Parents too busy to read bedtime stories to their kids

Mother child
Parents stressed from struggling to make ends meet are too tired to read bedtime stories to their children, with a quarter getting someone else to do it, a new study has found.

The study found that less than a third read to their children every day and half say they are too busy to read and that work comes first.

The findings, commissioned for an annual search for new children's authors, links the economic downturn with the decline of story time.

Child psychologist Richard Woolfson, who spoke to 2,000 parents, said 10 per cent admitted they read to their children about once a month and in London a further one in 10 say they never read to their children.

Half said their excuse for not reading was because they had been forced to work extra hours to cope with the rise in the cost of living.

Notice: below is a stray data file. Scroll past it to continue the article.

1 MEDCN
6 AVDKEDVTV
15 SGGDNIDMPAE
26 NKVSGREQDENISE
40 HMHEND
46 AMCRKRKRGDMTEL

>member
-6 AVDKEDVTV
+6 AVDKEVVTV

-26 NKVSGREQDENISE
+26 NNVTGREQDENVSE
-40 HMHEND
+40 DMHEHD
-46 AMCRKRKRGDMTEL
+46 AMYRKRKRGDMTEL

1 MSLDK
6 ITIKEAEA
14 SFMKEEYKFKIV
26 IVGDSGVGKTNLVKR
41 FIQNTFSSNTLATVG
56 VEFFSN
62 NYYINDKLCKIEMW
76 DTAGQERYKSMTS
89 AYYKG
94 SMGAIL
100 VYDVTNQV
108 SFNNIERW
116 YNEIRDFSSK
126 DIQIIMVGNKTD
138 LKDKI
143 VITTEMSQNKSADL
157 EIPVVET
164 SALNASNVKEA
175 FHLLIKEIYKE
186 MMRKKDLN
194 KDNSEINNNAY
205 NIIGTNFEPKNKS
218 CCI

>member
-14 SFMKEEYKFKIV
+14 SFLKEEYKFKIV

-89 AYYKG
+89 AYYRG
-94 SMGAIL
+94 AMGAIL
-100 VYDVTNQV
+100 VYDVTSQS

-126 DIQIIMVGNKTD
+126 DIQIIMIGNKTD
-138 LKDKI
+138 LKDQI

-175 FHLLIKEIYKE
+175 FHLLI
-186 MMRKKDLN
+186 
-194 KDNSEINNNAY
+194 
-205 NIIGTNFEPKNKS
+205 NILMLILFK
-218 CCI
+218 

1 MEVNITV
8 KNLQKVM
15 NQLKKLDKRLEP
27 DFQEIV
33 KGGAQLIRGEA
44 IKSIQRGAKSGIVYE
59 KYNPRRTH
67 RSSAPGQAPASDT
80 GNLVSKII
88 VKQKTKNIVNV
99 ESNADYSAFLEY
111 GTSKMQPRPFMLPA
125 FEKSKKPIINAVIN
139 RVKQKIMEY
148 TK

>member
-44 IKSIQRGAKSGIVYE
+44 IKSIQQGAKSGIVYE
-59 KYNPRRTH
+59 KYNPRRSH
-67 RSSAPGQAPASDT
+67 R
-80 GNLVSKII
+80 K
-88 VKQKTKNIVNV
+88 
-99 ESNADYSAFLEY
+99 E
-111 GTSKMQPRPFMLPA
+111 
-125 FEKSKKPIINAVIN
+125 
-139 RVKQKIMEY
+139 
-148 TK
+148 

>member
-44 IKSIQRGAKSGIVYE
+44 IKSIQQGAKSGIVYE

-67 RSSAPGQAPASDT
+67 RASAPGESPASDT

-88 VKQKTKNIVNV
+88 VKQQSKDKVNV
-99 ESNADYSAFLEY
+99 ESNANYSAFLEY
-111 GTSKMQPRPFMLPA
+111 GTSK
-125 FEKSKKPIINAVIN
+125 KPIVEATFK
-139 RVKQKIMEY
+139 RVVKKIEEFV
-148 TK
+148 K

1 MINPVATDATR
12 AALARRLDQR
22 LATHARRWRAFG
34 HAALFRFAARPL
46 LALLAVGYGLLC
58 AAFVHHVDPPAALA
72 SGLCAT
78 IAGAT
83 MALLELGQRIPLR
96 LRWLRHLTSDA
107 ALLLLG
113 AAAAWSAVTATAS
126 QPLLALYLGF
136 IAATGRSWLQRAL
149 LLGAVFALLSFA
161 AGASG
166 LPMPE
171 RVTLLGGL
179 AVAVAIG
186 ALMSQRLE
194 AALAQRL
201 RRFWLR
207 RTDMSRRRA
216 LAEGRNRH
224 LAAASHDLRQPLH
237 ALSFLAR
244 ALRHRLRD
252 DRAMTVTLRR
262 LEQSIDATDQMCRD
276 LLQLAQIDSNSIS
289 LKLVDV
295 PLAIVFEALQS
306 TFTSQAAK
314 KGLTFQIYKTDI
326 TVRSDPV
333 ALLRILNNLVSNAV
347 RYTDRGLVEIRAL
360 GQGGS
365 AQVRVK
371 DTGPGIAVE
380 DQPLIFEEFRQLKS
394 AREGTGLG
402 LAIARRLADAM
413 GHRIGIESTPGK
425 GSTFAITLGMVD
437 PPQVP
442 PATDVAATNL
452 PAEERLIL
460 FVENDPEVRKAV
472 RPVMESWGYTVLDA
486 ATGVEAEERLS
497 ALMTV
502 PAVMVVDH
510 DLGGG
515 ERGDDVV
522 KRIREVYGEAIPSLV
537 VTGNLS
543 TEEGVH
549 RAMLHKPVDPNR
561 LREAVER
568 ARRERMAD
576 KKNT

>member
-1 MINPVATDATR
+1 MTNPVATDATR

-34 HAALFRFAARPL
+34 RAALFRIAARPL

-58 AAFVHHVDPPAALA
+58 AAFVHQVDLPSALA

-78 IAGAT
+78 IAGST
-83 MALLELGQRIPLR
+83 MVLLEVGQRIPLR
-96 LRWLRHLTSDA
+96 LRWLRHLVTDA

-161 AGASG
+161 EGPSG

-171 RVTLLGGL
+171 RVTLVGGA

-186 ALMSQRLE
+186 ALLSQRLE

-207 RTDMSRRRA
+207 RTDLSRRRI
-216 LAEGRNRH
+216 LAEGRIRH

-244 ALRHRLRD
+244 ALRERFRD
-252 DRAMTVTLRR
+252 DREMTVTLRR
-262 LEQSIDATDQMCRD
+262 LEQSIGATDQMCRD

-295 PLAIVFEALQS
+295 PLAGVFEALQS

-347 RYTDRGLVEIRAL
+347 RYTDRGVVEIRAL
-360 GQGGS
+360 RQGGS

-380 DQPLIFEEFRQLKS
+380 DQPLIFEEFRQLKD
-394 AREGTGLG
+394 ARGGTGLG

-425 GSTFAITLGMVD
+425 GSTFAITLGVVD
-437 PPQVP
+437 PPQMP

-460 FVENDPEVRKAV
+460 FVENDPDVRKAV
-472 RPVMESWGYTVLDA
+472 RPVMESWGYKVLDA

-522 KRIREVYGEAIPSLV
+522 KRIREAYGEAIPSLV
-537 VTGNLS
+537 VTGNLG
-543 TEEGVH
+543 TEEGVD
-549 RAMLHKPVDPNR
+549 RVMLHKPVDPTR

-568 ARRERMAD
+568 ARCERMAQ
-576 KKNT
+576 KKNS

Childminder Jayne Chamberlain, of Twickenham, west London, was horrified when her son's teacher told her that her six-year-old son was falling behind in his reading and that this was largely because she never read to him or read with him at home.

"I was fine with my eldest child who is now 11, I sat with her and read to her but I didn't have to work back then. It is my middle boy who is six who is missing out as I am working so hard that the time just never seems to be there," Chamberlain said.

"The horrible irony is that now a parent helper reads with him at school for a set amount of time every day. I am deeply embarrassed about this," she said.

The statistics also reveal that eight in 10 parents describe themselves as "permanently stressed", with nearly a third admitting they are more stressed now than they were a year ago, mainly because of worries about household finances.

"Story time, so key to childhood development, is under threat because of the stresses and strains today's parents face, yet it is one of the most relaxing activities for both parent and child," Woolfson said.

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